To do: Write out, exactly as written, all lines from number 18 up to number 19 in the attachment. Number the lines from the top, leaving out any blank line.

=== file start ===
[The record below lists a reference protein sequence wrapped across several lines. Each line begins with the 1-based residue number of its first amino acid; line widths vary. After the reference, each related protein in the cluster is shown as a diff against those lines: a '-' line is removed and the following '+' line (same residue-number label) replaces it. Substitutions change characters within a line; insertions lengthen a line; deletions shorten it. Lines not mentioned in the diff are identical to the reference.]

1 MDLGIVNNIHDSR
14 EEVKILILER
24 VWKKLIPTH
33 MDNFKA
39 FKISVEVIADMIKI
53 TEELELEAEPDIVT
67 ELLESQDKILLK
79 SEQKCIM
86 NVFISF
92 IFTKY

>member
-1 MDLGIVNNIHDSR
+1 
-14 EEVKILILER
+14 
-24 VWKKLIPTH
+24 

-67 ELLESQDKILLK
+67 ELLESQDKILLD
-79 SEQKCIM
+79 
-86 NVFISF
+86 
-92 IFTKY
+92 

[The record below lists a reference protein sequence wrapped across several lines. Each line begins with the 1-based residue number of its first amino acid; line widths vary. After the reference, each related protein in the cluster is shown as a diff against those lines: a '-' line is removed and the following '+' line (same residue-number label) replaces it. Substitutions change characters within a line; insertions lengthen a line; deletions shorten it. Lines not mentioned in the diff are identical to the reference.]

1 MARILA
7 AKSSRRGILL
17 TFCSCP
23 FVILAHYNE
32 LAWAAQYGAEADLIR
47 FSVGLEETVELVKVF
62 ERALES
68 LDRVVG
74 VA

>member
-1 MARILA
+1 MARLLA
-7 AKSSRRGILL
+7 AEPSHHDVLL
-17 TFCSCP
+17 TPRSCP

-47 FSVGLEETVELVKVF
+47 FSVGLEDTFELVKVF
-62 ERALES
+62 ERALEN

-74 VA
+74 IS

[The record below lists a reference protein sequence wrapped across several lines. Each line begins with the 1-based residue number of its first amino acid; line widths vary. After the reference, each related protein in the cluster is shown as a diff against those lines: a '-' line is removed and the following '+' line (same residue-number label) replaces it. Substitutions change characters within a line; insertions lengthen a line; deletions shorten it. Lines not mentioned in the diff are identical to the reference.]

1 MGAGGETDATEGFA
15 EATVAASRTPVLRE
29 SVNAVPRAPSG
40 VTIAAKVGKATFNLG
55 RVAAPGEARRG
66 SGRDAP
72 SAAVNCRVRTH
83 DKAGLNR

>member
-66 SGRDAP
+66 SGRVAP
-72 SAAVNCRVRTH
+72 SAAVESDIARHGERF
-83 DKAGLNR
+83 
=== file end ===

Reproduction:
+24 

-67 ELLESQDKILLK